"I wish my mother had never gone into that house, or that she'd looked back at least … one time, I peed off of the side of a dock into a boat and no one saw me, ha-ha … do you love the sounds of a radio, in between the stations? Sounds like planets whispering … you are nice. Will you be able to play with me? I have two toy cars, one a racing car, which I'll let you have, the other a London bus, and we could race them on the sand … the sun is growing in the sky every minute and it's coming for me very soon … how sad, I would have loved to hear more Mozart … I once stood on a glacier the colour of a husky's eyes and heard it cracking under me, miles deep … another time I dreamed I was a poet, but all the words got tangled like kite string and I lost them … did you ever hear the dive of a Stuka? It paralyzes you. It sounds like a demon, an airborne demon, coming for you at last … although the sun, the sun in the end is scarier … did you ever lie on a carpet of bluebells and breathe in spring? If not, you should, and then sing about it to a lover … please tell Mommy I looked for her, will you? Yes, you will, I know. You are kind … the sun is huge now and I can feel it on my skin … I hope it won't hurt too much. Tell her I loved her, tell her about the stalactites and the love, all of it, tell her every…"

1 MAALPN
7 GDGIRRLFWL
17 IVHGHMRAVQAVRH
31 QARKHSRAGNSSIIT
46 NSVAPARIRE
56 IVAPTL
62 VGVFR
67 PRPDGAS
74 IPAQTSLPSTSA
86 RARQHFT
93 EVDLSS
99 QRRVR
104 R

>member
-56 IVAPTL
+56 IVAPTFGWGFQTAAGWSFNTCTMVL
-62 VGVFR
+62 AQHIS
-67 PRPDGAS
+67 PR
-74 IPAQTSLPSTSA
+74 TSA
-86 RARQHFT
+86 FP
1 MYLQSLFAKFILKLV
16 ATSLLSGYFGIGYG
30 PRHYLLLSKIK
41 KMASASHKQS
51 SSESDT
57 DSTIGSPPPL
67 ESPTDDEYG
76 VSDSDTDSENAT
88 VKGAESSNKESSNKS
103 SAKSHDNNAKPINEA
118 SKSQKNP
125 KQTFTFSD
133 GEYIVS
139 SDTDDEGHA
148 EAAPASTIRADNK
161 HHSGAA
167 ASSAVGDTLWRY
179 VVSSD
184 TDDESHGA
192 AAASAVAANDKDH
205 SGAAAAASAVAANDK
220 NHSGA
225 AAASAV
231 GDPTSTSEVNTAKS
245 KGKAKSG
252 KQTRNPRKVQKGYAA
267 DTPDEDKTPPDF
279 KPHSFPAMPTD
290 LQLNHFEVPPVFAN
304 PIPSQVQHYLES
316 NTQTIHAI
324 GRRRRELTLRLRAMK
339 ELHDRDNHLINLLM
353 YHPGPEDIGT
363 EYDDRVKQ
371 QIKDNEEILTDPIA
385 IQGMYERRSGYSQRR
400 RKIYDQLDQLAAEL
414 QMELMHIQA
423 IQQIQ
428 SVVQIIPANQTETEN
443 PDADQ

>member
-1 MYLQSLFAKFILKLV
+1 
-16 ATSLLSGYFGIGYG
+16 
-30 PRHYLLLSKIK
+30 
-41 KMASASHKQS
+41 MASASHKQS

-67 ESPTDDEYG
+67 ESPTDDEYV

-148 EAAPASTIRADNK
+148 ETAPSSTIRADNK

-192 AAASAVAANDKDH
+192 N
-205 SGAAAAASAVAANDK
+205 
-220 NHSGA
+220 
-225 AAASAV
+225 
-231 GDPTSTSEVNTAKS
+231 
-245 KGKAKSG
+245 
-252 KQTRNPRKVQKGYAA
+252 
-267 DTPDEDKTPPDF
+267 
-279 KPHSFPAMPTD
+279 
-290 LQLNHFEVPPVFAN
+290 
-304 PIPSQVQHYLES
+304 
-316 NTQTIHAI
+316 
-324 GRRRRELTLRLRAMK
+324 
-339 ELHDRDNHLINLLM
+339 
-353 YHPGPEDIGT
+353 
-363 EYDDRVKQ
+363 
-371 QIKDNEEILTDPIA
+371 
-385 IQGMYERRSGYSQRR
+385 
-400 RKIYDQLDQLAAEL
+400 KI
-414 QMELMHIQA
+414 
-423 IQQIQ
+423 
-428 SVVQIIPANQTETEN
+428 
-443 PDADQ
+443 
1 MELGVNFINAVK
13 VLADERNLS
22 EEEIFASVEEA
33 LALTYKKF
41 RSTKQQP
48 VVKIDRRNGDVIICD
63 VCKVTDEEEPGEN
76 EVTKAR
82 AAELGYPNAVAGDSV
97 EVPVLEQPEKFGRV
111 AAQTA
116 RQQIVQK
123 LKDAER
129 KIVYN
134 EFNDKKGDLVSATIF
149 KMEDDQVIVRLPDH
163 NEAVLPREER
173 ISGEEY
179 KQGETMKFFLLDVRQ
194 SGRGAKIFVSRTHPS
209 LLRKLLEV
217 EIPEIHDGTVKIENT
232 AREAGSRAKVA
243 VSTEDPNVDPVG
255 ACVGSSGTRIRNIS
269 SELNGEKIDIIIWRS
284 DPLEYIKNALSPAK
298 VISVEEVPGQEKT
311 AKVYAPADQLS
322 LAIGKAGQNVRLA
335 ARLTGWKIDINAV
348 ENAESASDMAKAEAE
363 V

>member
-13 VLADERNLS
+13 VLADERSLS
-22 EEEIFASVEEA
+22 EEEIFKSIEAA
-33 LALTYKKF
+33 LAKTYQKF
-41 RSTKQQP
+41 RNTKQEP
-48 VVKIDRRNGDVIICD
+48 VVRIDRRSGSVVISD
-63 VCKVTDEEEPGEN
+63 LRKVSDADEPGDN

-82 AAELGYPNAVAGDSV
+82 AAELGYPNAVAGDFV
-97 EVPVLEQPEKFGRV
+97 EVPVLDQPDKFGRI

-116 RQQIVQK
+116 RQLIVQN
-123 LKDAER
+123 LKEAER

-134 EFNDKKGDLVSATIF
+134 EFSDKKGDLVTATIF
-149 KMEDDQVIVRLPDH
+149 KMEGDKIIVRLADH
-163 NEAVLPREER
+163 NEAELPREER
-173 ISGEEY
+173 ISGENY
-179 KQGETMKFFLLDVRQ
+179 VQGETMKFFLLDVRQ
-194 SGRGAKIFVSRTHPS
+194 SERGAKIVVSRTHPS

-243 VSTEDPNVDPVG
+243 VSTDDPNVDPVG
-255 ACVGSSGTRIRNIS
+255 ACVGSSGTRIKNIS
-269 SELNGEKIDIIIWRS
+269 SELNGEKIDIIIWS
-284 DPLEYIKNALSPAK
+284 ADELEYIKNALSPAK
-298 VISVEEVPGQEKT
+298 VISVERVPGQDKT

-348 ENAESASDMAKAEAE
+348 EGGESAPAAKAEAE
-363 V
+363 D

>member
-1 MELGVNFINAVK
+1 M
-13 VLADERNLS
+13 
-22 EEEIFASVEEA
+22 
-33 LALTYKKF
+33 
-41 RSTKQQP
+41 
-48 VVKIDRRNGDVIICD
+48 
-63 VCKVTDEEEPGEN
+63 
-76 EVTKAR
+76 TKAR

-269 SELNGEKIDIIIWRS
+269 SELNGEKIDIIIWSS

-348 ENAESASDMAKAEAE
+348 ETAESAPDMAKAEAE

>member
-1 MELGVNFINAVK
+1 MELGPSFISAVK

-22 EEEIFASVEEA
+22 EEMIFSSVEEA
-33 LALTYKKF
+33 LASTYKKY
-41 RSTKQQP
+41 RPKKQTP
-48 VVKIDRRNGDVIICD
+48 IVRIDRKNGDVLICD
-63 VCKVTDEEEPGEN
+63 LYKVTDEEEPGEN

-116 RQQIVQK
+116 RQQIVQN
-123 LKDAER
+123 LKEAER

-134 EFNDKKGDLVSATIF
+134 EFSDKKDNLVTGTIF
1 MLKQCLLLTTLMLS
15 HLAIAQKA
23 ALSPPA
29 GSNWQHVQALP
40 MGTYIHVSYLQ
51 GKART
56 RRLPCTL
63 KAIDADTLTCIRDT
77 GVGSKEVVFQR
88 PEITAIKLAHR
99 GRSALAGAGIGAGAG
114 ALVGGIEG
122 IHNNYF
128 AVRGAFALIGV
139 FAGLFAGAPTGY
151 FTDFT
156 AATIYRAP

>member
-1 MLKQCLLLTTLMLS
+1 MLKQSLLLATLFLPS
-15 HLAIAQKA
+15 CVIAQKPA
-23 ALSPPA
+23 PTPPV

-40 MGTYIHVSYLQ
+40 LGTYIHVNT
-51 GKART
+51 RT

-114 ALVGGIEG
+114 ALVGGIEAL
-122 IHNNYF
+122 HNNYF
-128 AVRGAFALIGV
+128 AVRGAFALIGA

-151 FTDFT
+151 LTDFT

He talked and his voice faded slowly, like a lost broadcast. She sat with him a while longer until his cool, rough hands—mechanic's hands, kohl-dark at the creases and the cuticles—finally went cold and stiff. Then she left to find the matron and the doctor.


The Dwelling

He awoke to a morning in which sky and sea had fought to deadlock and were each devoid of shade as the other; even the inundated land had few attributes. He awoke to his burden and felt his heart like an old lead bell swaying ponderous in the groaning frame of his body.

Coffee and a stale slice of bread. The radio on low, a recording of a preacherman exhorting or extorting, he could never be sure: a last broadcast, a distant itch few could scratch, and certainly not him. Far as he could tell, if God made man in his image and in no other he was a damned fool with one dim and murky colour on his palette standing imbecilic before an eternity of canvases. 

Today his home was a structure not a dwelling. 

He'd known this day was coming; its inconsolable pallor and the tenor of his heart were commensurate.

Make this day short, conjure brief ceremonies from the air, let my next sleep be the dreamless kind.